The internet is a splendid thing, yet it can be difficult to navigate the sheer volume of information thrown at us everyday, particularly when that content seems to be on a loop. Phillip Schmitt's 2015 prototype, the Camera Restricta aims to limit the amount of images we're seeing over and over again by preventing the user from taking a picture if someone else has beaten them to the punch - in other words, original photos only.
The camera, which is hooked up to you smart phone searches online to find images that have been geo-tagged to that location and if it finds more than 35 photography, blocks the viewfinder to stop the user from taking a snap. A very interesting technology that challenges ideas of originality, censorship and creativity.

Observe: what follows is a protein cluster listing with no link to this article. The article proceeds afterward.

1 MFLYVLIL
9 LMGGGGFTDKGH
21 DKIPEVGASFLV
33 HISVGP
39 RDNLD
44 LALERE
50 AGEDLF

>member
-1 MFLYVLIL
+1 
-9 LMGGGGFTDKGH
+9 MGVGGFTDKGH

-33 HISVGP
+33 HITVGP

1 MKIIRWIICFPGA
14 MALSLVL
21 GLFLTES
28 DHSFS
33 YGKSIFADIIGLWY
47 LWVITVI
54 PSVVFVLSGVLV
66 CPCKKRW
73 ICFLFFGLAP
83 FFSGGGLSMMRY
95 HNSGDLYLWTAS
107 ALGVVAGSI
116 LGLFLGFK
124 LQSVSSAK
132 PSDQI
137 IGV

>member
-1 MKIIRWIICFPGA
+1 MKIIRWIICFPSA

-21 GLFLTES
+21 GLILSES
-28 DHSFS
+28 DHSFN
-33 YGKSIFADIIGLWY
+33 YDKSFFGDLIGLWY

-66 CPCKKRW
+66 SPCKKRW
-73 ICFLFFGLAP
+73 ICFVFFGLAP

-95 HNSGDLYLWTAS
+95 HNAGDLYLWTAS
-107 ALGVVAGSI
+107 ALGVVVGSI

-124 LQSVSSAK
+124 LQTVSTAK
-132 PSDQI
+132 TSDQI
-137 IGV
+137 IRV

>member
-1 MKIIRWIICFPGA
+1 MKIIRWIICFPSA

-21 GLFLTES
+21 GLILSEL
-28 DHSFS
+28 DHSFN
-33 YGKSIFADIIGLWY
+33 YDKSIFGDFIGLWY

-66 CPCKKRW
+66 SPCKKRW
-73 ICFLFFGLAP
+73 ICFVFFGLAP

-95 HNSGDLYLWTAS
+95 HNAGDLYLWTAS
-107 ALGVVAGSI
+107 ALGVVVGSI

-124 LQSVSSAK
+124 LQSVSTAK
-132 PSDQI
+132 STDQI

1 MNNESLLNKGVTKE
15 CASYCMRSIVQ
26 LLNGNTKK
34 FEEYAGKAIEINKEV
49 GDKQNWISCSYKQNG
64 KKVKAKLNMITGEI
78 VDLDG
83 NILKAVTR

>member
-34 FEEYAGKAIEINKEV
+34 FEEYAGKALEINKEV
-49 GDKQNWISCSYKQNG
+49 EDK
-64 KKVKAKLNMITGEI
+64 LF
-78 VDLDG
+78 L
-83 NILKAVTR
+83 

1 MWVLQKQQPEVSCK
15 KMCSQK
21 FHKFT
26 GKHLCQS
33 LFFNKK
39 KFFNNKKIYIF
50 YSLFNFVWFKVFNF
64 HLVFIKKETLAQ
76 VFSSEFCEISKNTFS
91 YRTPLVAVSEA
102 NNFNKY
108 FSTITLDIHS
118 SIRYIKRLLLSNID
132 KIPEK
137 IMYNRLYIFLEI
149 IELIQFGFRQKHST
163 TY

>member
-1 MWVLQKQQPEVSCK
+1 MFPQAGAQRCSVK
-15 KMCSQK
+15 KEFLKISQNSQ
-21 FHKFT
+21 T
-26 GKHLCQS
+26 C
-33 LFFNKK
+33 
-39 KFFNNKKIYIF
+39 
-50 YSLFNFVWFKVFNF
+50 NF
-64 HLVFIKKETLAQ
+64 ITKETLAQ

Stackla is a company that allows brands to filter via geo-tagging. For example, brands can display Instagram pictures or 'tweets' connected to a specific item or place. By doing so brands are involving their consumers in both the creation & sharing of content, as well as encouraging engagement and endorsement of their brand.
In contrast with technology designed to better filter existing content through geo-tagging (Stackla), the Camera Restricta simply aims to stop the content before it even gets online. Brands are beginning to leverage technologies such as these to curate what is or isn't seen by millions, using free existing content made by the public, rather than spending money to create entirely new content.